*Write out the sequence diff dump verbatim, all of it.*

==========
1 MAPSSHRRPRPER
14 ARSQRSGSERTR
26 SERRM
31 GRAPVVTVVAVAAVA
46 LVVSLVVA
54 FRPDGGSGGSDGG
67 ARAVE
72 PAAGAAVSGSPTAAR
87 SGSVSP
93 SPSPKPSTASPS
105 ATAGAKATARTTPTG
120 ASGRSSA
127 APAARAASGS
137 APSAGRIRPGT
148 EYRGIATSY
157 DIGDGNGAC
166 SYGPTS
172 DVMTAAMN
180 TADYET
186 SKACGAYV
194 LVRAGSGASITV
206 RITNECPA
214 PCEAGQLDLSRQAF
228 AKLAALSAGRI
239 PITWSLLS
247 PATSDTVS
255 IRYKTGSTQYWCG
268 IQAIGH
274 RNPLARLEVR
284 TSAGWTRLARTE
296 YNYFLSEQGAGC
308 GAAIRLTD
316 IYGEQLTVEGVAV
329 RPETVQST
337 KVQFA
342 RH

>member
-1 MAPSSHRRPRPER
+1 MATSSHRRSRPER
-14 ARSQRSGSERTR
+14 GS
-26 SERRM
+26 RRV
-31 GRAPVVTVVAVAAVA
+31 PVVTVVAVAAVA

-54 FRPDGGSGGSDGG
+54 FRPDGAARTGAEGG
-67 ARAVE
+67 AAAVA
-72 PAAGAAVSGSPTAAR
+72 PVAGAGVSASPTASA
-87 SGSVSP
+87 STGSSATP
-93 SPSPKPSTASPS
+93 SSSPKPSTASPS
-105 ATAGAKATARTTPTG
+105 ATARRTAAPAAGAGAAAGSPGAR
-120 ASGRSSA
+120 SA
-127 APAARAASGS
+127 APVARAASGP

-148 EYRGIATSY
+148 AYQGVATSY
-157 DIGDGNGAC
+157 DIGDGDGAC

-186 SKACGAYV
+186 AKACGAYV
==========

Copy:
1 MAPSSHRRPRPER
14 ARSQRSGSERTR
26 SERRM
31 GRAPVVTVVAVAAVA
46 LVVSLVVA
54 FRPDGGSGGSDGG
67 ARAVE
72 PAAGAAVSGSPTAAR
87 SGSVSP
93 SPSPKPSTASPS
105 ATAGAKATARTTPTG
120 ASGRSSA
127 APAARAASGS
137 APSAGRIRPGT
148 EYRGIATSY
157 DIGDGNGAC
166 SYGPTS
172 DVMTAAMN
180 TADYET
186 SKACGAYV
194 LVRAGSGASITV
206 RITNECPA
214 PCEAGQLDLSRQAF
228 AKLAALSAGRI
239 PITWSLLS
247 PATSDTVS
255 IRYKTGSTQYWCG
268 IQAIGH
274 RNPLARLEVR
284 TSAGWTRLARTE
296 YNYFLSEQGAGC
308 GAAIRLTD
316 IYGEQLTVEGVAV
329 RPETVQST
337 KVQFA
342 RH

>member
-1 MAPSSHRRPRPER
+1 MATSSHRRSRPER
-14 ARSQRSGSERTR
+14 GS
-26 SERRM
+26 RRV
-31 GRAPVVTVVAVAAVA
+31 PVVTVVAVAAVA

-54 FRPDGGSGGSDGG
+54 FRPDGAARTGAEGG
-67 ARAVE
+67 AAAVA
-72 PAAGAAVSGSPTAAR
+72 PVAGAGVSASPTASA
-87 SGSVSP
+87 STGSSATP
-93 SPSPKPSTASPS
+93 SSSPKPSTASPS
-105 ATAGAKATARTTPTG
+105 ATARRTAAPAAGAGAAAGSPGAR
-120 ASGRSSA
+120 SA
-127 APAARAASGS
+127 APVARAASGP

-148 EYRGIATSY
+148 AYQGVATSY
-157 DIGDGNGAC
+157 DIGDGDGAC

-186 SKACGAYV
+186 AKACGAYV